On each side of the body there is one long gonad divided into numerous orange hermaphrodite lobes. Twenty-six to fifty-one lobes are found in the right gonad and twenty-one to forty-five in the left gonad, and they are arranged in irregular double rows. The gonoducts open near the atrial aperture. Reproductive products had been expelled in the specimens collected in Auckland in January, 1945, but spawning probably occurs later in Otago. Tadpoles of this species were not seen.

Distribution: New Zealand—Otago Harbour, Auckland Harbour.

Remarks: As far as can be ascertained, this species is not identical with any previously recorded. Elevation of the test around the siphons also occurs in P. praeputialis Heller, but whereas in that species one rampart-like structure surrounds both apertures, in the species described above two rampart-like structures are present, one around each aperture. In the number of longitudinal vessels, branchial tentacles and gonad lobes and in the length of the gut loop the species described above is not unlike P. trita (Sluiter), but the cancellous nature of the test and the rampart-like elevations of test around each siphon should justify its position as a new species. The author proposes to call it P. cancellata.

Type Specimen: Otago Museum.

Note: Auckland specimens differed from the Otago ones in being smaller, in having seven pharyngeal folds in all cases, and in having a count of longitudinal vessels and of branchial tentacles that falls in the lower range given in the description of the species.

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Pyura pulla (Sluiter). (Text Fig. 18; Plate 4, Fig. 12c.)

For Synonymy and Literature see: 1922, Pyura pulla, Michaelsen, Vidensk. Medd. naturh. Foren., bd. 73, p. 385.

Specimens are found singly or in pairs among the weeds on the upper surfaces and sides of rocks near low water mark in all three localities, and resemble the algal growth so closely that they are easily overlooked unless the siphons are expanded. The bright red siphonal linings are very conspicuous. The body is large, round and dorso-ventrally flattened. Attachment is by the ventral surface and may involve a portion of one side as well. The test is a dirty brown and on the outer surface bears numerous short processes, irregular in shape and size. It is thick, cartilaginous, and fine sand grains are incorporated throughout. Measurements based on the study of fourteen specimens are: length, 3.4 to 7.5 cm.; breadth, 2.5 to 5.0 cm.; depth, 1.8 to 4.8 cm.; distance apart of apertures, 1.9 to 2.5 cm.; branchial siphon, 0.7 to 0.9 cm. long, 0.6 to 0.8 cm. wide; atrial aperture, 0.7 to 0.8 cm. long, 0.6 to 0.7 cm. wide; thickness of test, 0.8 to 2.3 mm., except at the base, where it may reach a thickness of 4 mm.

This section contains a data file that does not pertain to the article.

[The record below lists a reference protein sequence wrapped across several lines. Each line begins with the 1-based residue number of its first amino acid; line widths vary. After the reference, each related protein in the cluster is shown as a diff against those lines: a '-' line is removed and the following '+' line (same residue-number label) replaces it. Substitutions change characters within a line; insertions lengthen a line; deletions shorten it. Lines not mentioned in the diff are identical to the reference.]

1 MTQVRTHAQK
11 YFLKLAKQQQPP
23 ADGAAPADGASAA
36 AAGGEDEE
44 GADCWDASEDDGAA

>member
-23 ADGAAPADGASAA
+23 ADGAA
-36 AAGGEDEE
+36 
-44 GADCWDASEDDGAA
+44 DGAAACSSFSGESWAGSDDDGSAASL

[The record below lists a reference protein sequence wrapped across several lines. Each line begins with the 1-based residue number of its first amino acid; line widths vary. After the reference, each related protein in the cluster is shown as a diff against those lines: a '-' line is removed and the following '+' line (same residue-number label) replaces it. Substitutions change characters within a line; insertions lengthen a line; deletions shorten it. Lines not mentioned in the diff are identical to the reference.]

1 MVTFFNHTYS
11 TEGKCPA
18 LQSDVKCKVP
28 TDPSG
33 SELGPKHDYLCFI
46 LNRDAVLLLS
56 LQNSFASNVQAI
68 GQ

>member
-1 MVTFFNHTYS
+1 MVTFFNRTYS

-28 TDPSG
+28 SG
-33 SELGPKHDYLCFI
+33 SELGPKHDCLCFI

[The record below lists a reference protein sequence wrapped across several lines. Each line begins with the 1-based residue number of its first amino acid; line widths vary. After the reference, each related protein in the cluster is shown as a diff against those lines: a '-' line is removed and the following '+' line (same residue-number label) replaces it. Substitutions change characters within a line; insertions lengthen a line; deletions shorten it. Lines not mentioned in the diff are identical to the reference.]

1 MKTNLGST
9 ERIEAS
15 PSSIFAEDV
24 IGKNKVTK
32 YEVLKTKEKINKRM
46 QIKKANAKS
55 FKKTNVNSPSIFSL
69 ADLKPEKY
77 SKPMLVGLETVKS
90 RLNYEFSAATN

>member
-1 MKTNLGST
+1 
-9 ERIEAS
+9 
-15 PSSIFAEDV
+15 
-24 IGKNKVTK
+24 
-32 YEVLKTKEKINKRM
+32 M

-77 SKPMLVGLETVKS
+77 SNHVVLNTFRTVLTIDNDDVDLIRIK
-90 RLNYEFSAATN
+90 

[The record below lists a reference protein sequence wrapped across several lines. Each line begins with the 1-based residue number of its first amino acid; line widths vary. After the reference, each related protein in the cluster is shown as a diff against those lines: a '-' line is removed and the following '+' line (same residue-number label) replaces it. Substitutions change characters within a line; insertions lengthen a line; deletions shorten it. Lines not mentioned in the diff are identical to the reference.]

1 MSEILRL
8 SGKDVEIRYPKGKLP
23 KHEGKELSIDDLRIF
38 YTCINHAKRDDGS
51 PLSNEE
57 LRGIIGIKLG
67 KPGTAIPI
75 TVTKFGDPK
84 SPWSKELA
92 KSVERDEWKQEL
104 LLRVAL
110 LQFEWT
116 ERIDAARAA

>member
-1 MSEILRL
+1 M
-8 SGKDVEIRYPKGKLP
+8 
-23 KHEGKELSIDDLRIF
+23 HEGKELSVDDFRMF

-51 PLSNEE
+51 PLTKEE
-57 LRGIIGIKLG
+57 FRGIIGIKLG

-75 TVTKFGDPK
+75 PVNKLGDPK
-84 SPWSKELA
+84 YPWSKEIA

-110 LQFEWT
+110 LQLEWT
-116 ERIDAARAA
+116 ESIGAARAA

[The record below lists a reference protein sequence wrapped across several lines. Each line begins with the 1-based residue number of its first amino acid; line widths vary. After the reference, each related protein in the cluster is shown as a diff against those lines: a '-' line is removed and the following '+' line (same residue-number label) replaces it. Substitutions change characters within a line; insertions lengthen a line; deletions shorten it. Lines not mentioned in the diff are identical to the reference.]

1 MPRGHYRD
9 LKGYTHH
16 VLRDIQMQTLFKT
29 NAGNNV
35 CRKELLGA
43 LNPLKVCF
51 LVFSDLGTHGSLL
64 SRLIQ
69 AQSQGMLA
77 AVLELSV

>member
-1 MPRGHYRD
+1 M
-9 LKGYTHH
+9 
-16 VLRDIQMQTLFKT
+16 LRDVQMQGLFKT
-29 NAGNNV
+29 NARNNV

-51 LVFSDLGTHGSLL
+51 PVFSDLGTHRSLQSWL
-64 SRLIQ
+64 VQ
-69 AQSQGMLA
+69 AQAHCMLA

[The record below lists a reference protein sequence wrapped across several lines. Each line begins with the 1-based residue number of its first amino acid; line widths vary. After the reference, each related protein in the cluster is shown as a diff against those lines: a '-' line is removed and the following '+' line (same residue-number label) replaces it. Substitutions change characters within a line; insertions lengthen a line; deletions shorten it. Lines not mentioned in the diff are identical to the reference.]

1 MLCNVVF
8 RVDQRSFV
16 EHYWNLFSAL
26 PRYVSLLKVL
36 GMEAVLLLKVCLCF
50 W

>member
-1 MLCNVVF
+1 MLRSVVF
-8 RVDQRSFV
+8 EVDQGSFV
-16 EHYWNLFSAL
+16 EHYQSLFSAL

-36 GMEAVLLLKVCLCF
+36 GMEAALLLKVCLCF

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Text Fig. 18.—Pyura pulla. Dissection showing body opened from the ventral surface, pharynx removed. × 1.

The mantle is brick red dorsally, orange ventrally, and the musculature is strongly developed. Irregular patches, light orange in colour, occur on the mantle wall and wine-coloured concretions are present in the cells adjoining the gut loop. Directly above the anterior end of the gut loop the mantle is produced into a slight swelling. Siphonal spinules (Plate 4, Fig. 12c) measure 0.07 to 0.09 mm. in length and 0.010 to 0.017 mm. in width. On each side of the pharynx there are five longitudinal folds, of which the fifth is the largest and the rest decrease in size towards the endostyle. Longitudinal vessels number one hundred and thirty-seven to one hundred and fifty-eight

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on the right side and one hundred and thirty-eight to one hundred and fifty-eight on the left side, and the general arrangement is as shown:—

Length of specimen. Arrangement of vessels on the right. Total.
3.4 cm. E.6(20)5(21)5(19)5(22)5(26)5—D.L. 139
5.1 cm. E.7(20)5(24)5(26)7(28)6(31)7—D.L. 176